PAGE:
Many PPP parliamentarians, although unhappy about the decision, say there is unfortunately nothing the party can do in this regard.

The ruling is seen a “technical knockout” for the Sharif brothers who now also stand barred from contesting elections.

“More than anything, it undermines the democratic legitimacy of the government,” political analyst and economist Asad Sayeed told IPS. “Nawaz Sharif is a popular political leader. This decision will push him to the wall and perhaps further towards the religious parties.”

Within hours, President Asif Ali Zardari imposed direct central rule in the Punjab for two months. Defending the decision, a PPP spokesperson cited potential “anarchy” as angry activists took to the streets after Sharif in a press conference exhorted people to come out in protest.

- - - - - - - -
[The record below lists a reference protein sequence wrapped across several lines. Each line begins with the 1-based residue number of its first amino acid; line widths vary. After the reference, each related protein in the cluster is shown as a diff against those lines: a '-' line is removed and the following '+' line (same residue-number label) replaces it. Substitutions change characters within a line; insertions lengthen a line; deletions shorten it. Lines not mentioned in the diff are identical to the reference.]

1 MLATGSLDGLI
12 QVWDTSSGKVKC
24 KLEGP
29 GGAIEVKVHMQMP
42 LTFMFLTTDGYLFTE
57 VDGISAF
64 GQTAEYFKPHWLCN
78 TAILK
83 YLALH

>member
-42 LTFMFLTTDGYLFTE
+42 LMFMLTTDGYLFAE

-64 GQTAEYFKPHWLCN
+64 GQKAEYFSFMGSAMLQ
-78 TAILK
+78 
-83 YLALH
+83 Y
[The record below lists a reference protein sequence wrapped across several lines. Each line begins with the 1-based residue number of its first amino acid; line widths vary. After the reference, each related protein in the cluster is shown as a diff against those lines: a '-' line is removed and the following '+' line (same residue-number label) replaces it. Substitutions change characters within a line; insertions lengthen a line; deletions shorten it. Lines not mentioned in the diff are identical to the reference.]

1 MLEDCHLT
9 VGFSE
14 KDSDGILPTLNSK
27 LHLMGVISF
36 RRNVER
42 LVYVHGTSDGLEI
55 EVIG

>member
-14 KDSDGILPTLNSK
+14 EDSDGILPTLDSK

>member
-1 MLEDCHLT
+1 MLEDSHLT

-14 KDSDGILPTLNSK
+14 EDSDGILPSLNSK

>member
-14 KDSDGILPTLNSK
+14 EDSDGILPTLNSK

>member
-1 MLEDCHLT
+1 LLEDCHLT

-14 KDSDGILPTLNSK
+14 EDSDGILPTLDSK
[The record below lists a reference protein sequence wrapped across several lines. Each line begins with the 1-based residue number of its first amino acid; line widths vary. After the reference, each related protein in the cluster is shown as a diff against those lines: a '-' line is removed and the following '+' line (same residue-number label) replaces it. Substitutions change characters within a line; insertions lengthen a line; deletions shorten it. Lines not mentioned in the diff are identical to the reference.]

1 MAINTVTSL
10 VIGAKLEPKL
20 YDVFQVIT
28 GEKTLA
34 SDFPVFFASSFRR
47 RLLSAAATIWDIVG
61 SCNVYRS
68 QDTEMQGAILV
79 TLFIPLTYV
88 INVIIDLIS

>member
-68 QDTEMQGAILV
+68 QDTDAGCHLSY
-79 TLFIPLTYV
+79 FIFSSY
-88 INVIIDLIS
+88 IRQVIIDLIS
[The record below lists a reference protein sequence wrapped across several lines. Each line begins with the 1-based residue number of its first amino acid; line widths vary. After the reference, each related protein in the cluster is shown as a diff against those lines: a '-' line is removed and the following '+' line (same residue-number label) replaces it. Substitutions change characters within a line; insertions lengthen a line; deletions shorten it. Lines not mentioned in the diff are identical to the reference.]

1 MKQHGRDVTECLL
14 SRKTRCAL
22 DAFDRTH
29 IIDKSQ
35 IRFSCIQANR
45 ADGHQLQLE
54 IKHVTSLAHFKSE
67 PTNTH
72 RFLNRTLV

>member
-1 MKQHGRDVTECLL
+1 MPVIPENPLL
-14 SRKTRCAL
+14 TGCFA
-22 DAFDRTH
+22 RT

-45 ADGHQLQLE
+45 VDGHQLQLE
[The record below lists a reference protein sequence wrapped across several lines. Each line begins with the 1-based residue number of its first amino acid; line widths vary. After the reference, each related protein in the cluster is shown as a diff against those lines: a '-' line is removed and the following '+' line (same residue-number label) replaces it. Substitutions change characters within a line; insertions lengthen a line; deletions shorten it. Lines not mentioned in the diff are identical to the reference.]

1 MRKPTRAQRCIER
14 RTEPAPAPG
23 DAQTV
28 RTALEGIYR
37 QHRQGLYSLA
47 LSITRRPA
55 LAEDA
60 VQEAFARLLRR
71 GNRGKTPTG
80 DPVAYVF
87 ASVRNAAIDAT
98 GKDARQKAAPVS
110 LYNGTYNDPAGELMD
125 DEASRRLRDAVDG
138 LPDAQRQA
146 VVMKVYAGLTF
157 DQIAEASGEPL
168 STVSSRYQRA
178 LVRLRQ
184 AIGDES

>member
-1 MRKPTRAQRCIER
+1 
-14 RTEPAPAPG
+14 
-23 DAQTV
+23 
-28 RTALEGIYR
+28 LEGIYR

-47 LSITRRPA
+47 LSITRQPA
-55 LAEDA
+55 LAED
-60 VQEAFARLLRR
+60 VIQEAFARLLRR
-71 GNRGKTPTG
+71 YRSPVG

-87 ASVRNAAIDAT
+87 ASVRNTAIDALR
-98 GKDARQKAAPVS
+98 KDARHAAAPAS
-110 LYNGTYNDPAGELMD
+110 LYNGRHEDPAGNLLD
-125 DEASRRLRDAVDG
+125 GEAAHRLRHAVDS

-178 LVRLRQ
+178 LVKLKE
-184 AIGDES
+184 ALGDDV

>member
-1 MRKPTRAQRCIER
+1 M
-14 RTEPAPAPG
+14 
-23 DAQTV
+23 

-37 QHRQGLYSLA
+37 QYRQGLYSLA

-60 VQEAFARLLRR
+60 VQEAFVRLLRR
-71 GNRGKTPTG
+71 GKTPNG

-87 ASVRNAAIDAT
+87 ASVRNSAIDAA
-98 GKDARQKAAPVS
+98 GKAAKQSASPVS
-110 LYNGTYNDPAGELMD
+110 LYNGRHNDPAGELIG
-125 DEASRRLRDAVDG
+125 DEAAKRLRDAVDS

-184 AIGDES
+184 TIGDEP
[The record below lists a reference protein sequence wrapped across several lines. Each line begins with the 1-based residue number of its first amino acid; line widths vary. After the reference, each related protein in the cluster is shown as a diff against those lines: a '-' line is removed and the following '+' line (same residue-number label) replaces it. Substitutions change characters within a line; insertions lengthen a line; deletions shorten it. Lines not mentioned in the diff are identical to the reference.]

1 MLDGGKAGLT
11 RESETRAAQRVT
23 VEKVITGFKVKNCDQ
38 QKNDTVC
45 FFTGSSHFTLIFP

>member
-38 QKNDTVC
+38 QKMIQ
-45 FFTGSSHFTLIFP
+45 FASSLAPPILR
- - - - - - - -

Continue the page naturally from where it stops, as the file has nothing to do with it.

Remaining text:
The government wisely refrained from using police force to prevent the protests, as angry activists in various cities burned tyres, blocked traffic, and attacked property. In Rawalpindi, some even destroyed posters of former prime minister Benazir Bhutto and damaged the memorial at the public park where she was assassinated on Dec. 27, 2008.

‘Religious militants’ are widely believed to be behind her murder, barely two weeks before the scheduled polls which Bhutto had convinced her former rival Nawaz Sharif to contest, instead of boycotting them as he was planning to do.

Both twice-elected and twice-removed prime ministers had then returned from several years of exile abroad. During this time, army chief Pervez Musharraf headed Pakistan, after ousting Nawaz Sharif from the prime ministership in 1999.